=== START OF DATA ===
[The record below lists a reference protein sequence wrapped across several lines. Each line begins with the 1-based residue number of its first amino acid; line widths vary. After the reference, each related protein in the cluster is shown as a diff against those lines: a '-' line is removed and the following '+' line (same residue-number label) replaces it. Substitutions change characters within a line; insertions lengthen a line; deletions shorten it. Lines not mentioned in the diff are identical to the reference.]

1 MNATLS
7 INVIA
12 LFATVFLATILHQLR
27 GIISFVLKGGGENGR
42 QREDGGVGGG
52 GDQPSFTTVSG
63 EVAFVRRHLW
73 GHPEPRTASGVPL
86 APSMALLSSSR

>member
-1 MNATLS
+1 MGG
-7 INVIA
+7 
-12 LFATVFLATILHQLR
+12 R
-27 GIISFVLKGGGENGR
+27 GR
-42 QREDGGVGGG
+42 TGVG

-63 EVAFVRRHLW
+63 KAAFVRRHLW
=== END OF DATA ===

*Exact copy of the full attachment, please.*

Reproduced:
[The record below lists a reference protein sequence wrapped across several lines. Each line begins with the 1-based residue number of its first amino acid; line widths vary. After the reference, each related protein in the cluster is shown as a diff against those lines: a '-' line is removed and the following '+' line (same residue-number label) replaces it. Substitutions change characters within a line; insertions lengthen a line; deletions shorten it. Lines not mentioned in the diff are identical to the reference.]

1 MNATLS
7 INVIA
12 LFATVFLATILHQLR
27 GIISFVLKGGGENGR
42 QREDGGVGGG
52 GDQPSFTTVSG
63 EVAFVRRHLW
73 GHPEPRTASGVPL
86 APSMALLSSSR

>member
-1 MNATLS
+1 MGG
-7 INVIA
+7 
-12 LFATVFLATILHQLR
+12 R
-27 GIISFVLKGGGENGR
+27 GR
-42 QREDGGVGGG
+42 TGVG

-63 EVAFVRRHLW
+63 KAAFVRRHLW